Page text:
Understanding the IRS Collection Process

The IRS has a process to go about collecting taxes owed by the taxpayer. The IRS does not spring about levies, liens, garnishments, and seizure of property without fair warning. Generally, taxpayers who get into issues with the IRS, failed to file tax returns or ignored the IRS letters for payment.

Let’s step through the process to see that the process is fair and not daunting.

  • After filing the tax return, the IRS will process and assess the tax.
  • The IRS will mail a billing notice to inform you of a balance due and if the bill is unpaid.
  • A silent lien arises automatically by statute. It attaches to all assets owned by taxpayer and assets acquired in the future.
  • The IRS will send reminder letter threatening to take levy action if taxpayer does not pay or work with the IRS.
  • If no action occurs, IRS will issue a CP-504 Threat to Levy letter.
  • The IRS sends a final notice of its intent to levy taxpayers’ income and assets. This starts the 30-day period that the taxpayer has to request an IRS collection due process hearing. If 30 days pass, the taxpayer has a year to request an equivalent hearing which cannot go to appeals. This final notice will include the Form 12153 to Request a Collection Due Process Hearing or Equivalent Hearing.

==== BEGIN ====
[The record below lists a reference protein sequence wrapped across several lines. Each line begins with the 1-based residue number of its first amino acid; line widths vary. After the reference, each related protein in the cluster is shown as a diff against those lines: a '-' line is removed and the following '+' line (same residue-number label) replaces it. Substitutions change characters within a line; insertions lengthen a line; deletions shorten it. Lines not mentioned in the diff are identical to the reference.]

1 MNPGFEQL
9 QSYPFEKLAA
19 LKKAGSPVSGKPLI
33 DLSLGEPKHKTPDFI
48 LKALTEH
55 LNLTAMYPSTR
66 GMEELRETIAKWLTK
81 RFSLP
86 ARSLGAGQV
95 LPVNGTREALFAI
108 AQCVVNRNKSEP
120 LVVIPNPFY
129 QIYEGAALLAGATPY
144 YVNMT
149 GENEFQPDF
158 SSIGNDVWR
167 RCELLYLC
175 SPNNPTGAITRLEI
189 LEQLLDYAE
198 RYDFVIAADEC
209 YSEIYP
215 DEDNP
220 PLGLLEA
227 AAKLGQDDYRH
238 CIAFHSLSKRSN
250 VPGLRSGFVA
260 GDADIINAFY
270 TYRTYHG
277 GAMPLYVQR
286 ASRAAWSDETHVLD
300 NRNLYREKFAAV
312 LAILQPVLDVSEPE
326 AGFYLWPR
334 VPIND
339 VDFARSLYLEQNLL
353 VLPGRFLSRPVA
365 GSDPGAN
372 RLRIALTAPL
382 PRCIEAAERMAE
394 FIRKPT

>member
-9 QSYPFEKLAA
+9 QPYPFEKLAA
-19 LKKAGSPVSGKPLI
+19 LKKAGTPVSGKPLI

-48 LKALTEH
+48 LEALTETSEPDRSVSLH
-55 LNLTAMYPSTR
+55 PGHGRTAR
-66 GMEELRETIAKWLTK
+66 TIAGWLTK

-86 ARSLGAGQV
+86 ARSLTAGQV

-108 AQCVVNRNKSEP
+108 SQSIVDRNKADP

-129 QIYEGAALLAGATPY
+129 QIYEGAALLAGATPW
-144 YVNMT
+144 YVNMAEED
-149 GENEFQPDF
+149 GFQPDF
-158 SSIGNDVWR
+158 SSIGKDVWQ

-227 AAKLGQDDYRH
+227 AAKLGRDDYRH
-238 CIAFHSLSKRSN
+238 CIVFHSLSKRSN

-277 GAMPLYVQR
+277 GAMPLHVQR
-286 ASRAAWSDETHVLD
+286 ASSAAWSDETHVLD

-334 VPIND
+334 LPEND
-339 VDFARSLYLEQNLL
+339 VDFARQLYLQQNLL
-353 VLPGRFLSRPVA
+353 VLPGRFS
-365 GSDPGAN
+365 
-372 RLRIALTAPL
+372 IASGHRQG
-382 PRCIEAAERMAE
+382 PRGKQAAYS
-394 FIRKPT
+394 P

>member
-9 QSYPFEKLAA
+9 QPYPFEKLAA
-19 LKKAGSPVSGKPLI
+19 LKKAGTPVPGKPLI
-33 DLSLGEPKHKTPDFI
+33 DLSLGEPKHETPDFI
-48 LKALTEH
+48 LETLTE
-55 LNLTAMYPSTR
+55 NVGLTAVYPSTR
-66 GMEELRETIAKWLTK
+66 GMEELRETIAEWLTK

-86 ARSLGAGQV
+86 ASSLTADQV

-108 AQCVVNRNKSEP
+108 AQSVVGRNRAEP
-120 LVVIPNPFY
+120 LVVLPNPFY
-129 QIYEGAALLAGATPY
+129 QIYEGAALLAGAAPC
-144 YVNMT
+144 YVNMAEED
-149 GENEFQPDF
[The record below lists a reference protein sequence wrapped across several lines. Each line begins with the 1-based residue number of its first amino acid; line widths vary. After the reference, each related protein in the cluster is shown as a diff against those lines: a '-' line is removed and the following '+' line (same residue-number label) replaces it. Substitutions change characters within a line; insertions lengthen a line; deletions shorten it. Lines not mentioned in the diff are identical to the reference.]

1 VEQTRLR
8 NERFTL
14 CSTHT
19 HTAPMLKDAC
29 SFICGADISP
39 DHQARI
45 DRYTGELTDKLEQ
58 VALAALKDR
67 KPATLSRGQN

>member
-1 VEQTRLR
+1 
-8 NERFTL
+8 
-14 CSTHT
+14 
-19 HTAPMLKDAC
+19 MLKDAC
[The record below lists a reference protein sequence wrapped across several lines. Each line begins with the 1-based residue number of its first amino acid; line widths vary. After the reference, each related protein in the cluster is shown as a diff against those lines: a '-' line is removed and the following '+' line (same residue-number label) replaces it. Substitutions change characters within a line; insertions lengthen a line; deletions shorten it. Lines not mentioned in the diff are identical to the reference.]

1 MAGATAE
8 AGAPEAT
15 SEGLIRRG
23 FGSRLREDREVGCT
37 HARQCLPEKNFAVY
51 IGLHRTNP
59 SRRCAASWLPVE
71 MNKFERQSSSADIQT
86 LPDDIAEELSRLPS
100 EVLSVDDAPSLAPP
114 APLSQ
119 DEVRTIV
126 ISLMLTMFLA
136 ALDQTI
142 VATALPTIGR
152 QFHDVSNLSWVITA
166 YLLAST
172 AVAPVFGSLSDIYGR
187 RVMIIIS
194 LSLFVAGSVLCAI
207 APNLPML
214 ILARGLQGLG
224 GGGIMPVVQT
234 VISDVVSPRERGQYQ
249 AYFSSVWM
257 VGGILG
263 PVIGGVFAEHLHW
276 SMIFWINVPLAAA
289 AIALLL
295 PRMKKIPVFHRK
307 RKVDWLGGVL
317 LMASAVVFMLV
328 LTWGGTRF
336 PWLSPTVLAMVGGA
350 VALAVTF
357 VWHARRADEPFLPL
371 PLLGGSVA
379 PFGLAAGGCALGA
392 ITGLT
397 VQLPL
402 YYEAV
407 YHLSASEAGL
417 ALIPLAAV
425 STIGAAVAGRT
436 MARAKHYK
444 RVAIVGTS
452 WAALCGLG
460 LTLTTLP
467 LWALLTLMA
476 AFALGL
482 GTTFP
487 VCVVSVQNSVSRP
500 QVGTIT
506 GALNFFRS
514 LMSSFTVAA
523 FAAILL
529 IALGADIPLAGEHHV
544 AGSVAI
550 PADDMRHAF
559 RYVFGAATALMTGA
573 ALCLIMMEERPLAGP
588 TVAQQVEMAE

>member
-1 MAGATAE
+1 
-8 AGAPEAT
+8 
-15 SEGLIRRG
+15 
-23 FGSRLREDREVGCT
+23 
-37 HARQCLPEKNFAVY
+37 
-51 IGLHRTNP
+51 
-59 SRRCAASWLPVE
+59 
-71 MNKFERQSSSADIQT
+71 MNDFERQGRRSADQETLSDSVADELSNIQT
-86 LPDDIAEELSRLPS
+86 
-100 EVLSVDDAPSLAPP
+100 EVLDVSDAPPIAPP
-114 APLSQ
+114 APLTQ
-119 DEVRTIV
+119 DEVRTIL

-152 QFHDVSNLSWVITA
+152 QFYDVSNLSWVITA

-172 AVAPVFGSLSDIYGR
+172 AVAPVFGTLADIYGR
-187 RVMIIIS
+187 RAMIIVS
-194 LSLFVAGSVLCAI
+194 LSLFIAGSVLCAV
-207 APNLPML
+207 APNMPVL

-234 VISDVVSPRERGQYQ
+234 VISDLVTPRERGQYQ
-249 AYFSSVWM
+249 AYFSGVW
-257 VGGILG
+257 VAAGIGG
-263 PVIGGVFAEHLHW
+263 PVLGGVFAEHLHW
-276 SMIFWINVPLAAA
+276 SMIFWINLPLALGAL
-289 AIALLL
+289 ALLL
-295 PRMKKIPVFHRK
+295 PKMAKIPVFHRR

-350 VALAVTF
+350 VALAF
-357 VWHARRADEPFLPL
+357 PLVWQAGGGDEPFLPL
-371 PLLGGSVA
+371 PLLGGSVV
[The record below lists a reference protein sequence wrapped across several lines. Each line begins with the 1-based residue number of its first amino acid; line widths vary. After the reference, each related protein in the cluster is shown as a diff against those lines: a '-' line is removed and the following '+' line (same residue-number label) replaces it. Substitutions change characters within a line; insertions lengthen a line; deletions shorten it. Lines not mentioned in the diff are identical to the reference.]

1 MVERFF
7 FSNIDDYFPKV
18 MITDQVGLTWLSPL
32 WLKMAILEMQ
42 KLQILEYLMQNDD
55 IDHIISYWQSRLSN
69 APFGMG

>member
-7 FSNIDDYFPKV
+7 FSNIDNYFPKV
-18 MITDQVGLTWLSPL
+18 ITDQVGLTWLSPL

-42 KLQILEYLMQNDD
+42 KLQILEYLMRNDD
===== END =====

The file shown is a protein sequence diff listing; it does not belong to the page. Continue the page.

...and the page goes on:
• The IRS files a Notice of Federal Tax Lien if the taxpayer owes more than $10,000. This is available for all creditor to see in public records. It is from these public records that taxpayers will get a lot of mail from IRS tax relief companies.
  • If you did not make a request for appeals, the IRS will issue a Notice of Levy. This is when the seizing of assets begins. Wage garnishments, clearing out bank accounts, even seizing real estate.
  • This will continue until the taxpayer makes the decision to work with the IRS to get the issue under control.

As you can see, there is plenty of opportunity afforded to the taxpayer to work with the IRS for resolution.

Now, let me share some details on the collection process.

Tax Assessment

Before any collections can take place, there needs to be an assessment of taxes. There are some 10 million non-filers, and these individuals have no worries of levies or liens. But the IRS plan to make these non-filers a priority and move toward obtaining the tax returns.

The IRS will send a letter requesting the taxpayer to file their return and then assess a tax liability. If after processing the return, the taxpayer owes money, the IRS will send a bill. The matter is closed if the taxpayer makes payment.

Without a payment made, the IRS will pursue the taxpayer with more letters requesting payment. If taxpayers fail to file their taxes when requested, the IRS will take more aggressive actions against them. As a consequence, they will face a 25% Failure-to-File penalty. There is no benefit to the taxpayer for not filing when requested by the IRS.

If the taxpayer chooses not to file, the IRS will file a return for them, called a Substitute for Return (SFR). This type of tax return is not in favor of the taxpayer. It often leads to a significantly higher amount owed compared to filing a different return. The IRS will not consider expenses, itemized deductions, or credits.